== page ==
Age 65! What are your thoughts when you hear it? Let’s start with past messages. Old, over the hill, retirement, social security, and Medicare for Americans are a few common ones.
Well, that was then.
Baby Boomers and generations following them are changing the tune. How do I know? I’m now a 65-year-old woman, grateful and celebrating the fact I’m not only alive, but continue to thrive.
Let’s examine the reason 65 was considered a pivotal marker.
During the 20th century, when that age became assigned for receiving retirement benefits, the proverbial thought was people would die before reaching their mid-60s.
In the 1930s, the average life expectancy for men was age 58 and women 62.
Those numbers have changed.
According to Healthline.com, men live an average of 76 years with women averaging 81.
Wow! Life expectancy swelled. What accounts for it?
Well, I believe healthier lifestyle, including a reduction in destructive habits and an increase in exercise.
Also, as a Boomer I embrace this. We’re vain and want a youthful appearance, enjoying life like it’s 1999. Yes, we coined the 60-is-the new-40 logo. It became so popular that a few years ago, an article in the Wall Street Journal discussed this phenomenon.
Other factors which shouldn’t be dismissed are the advancements in medical and technological innovation, catapulted during the Boomer era.
We are living longer, but what does that mean? Choice, where some will choose to retire because they’ve the means. Others can’t afford to halt employment. Not for financial need alone, but mental, emotional and social health drive individuals to continue their participation in the work pool.
What about other ventures past 65? I’ve written in the past about so many people who keep working well beyond the appointed retirement age. Clint Eastwood, a nonagenarian, hasn’t seemed to stop his professional activities. The Richest.com states his worth as $375 million, so we know money is not a need, nor is the lack of abundance of children and grandchildren.
What drives people like Mr. Eastwood, an actor, director, songwriter, among his many gifts? Purpose and meaning, I’d venture to say.
How about others who discovered their creative gifts past 50, 60, 70, 80?
Frank McCourt, the author of Angela’s Ashes, didn’t publish his debut memoir until he was 60 years old.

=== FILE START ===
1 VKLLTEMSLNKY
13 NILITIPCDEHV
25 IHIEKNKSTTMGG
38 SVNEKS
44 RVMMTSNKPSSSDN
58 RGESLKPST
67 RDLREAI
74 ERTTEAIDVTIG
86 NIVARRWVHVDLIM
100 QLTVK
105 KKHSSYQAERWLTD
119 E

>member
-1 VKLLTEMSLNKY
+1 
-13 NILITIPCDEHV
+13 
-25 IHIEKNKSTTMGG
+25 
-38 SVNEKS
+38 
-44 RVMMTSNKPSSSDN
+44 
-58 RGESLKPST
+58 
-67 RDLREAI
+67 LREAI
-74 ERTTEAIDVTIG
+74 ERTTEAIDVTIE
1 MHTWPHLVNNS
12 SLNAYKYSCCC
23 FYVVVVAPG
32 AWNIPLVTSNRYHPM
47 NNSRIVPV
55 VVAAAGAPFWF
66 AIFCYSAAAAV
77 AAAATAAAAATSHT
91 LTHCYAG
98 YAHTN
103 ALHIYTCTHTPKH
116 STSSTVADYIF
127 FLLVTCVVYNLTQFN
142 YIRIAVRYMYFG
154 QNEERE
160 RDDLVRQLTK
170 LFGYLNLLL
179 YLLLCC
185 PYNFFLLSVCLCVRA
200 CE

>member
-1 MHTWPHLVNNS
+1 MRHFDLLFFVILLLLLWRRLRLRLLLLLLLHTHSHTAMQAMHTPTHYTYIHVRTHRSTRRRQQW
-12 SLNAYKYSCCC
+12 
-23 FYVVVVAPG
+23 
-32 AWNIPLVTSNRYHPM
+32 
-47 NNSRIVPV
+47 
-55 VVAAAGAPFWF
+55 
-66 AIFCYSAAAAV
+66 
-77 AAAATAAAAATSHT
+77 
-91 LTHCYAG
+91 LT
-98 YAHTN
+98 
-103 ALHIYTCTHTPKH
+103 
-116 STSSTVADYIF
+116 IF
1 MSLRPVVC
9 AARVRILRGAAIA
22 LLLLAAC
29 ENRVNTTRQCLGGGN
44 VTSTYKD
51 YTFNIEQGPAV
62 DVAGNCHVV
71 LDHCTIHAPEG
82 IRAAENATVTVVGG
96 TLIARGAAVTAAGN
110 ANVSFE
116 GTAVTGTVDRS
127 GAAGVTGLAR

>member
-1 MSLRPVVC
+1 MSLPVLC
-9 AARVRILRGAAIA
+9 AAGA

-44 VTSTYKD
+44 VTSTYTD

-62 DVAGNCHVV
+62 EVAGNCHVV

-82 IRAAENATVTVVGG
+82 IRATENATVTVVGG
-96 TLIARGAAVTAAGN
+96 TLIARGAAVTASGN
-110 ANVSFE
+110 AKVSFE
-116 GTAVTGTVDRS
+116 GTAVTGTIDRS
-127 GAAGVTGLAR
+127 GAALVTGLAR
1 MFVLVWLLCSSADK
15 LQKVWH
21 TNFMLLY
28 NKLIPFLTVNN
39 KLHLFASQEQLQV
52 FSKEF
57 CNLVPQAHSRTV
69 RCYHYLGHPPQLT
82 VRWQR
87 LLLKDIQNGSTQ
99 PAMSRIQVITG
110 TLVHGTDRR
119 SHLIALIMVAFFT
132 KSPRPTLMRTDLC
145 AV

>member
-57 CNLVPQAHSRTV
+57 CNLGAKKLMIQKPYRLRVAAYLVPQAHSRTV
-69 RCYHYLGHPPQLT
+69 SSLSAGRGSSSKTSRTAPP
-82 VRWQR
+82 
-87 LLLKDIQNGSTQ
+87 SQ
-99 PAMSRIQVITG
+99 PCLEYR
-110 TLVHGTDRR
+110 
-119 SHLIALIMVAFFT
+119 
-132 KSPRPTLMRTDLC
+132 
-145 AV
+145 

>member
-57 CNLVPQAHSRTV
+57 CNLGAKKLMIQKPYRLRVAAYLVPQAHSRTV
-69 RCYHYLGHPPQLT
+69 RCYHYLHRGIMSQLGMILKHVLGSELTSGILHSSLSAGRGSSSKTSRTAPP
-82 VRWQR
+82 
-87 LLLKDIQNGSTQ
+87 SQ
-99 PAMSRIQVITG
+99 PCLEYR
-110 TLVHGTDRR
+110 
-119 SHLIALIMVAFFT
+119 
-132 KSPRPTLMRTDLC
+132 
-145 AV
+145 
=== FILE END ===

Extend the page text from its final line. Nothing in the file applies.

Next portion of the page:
Laura Ingalls Wilder, known for her Little House series, published her first book at age 65, beginning a successful run as a children’s book author. Her stories became the inspiration for the television series Little House on the Prairie.
Ever hear of A Dangerous Weakness? The author, Lorna Page, became the oldest debut novelist ever recorded. At age 93, she published her book, using the money to purchase a bigger house for herself and some of her friends. What a treat for her pals with her successful creative endeavors contributing to her generosity.
Not everyone writes, but what achievements by others have occurred during the later years?
Arkenea.com reports that Jim Butenschoen left the IT industry at age 65 to start a hair-design academy.
Although she started at age 56, Ernestine Shepherd became the oldest bodybuilder at 78.
Michael Grottola began his consulting firm at 65, and Radha Daga founded a food company at age 73.
Laura Gable invented a new bra strap at age 70.
These individuals are examples of those undeterred by age.
I’m 65 and embrace these role models. As an author and long-time licensed psychotherapist and hypnotherapist, I don’t plan on halting soon. My profession offers a chance to work through the adult life cycle. There’s no better role model than Edith Eva Eger, a holocaust survivor, who wrote the book The Choice. She continues to practice as a psychologist at age 95.
Dr. Eger’s title is most fitting. Choice. Do you have an idea that hasn’t taken root? If so, what’s holding you back from watering the seeds?
Never forget the wise words of two luminaries:
“It is never too late to be what you might have been.” —George Eliot
“Whatever the mind can conceive and believe, it can achieve.” —Napoleon Hill
I look forward to hearing your thoughts.
How old are you? What have you accomplished past 65? What are you looking forward to accomplishing still?